Joelle: What counts for you when you’re looking back through the church’s past and claiming pieces for yourself?
Diana: That’s the big question! When I wrote the book A People’s History of Christianity that was one of the things I had to try to figure out. What would really count as a history that people who read my book would find meaningful? In the 21st century people are not very interested in the history of institutions—of denominations and organized church, popes and buildings and theologians and “great men”—which has been the primary focus of Christian history. Those things are beautiful and they’re part of that big wide swath of Christian experience, but we have generally only told those stories.
So I ask myself where people’s interests are now, where do we find God, how do we connect with God? I think we often find God in each other, so I search history for simple people, people like me, who loved God. I make friends with the most common people and find God in their stories.
Joelle: In A People’s History of Christianity you juxtapose the Great Commandment—to love your neighbor as yourself and to love God—and the Great Commission—the words attributed to Jesus, “Go and make disciples of all nations.” You say these two commands affect our perspective in dramatically different ways. Would you talk about how these “Greats” influence history and our own lived spirituality?
Diana: I think it’s fascinating that Protestants in particular love the Great Commission. Historical, critical scholars over the last century have studied this passage at the end of the Gospel of Matthew in depth and, I think, rather successfully shown that it was a later addition to the gospel. “Go and baptize all nations” are probably not words that Jesus spoke, but were added quite a bit later. Yet here we have whole traditions that have taken those words and made them the central point of the gospel—to evangelize the whole earth.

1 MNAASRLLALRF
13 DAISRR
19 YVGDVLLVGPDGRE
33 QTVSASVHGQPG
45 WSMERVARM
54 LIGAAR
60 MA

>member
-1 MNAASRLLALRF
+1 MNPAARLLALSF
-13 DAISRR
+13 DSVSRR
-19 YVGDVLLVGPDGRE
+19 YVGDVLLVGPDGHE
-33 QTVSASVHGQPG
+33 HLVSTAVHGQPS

The contra-command—the command to love God and to love your neighbor as yourself—scholars believe Jesus actually said. So those words, as far as we are aware, are completely genuine to Jesus’ teaching and are at its center. “Love God and love your neighbor as yourself” is really the theological turning point of all four gospels and certainly the letters of Paul. This framework of love should be at the middle of all of our understanding of what the church is and what evangelism is, the point from which everything else spins out.
If you have a Great Commission without the Great Command, if you just go out and evangelize people and you aren’t paying attention to loving God and loving neighbor as yourself, you are always going to wind up in a bad place. The Great Commission without the Great Command is intolerance, militarism and crusades. The Great Command to love God and love your neighbor, without the Great Commission, on the other hand, can wind up being kind of self-centered, but at least it’s a loving isolated reality.
What if we take the command to love, and we understand it as our commission? What does that look like? The doing of social justice, serving the poor, really listening to and being friends with people in other religions. That’s what I dream for the 21st century—a church that can re‑center itself in love and yet not simply say we feel loving and that’s good enough, but to take that love and to reinterpret the Great Commission, not as a triumphal spread of Christianity but as the humble spread of God’s dream for justice and harmony here and now.
Joelle: You’ve mentioned Hildegard von Bingen, who had some beautiful ideas and images on cosmic unity. We can follow the thread of unity throughout Christian history, though it seems to be emerging even more strongly today. How do you see the truth of union—Divine Reality undergirding all things—fitting into Christian tradition and faith?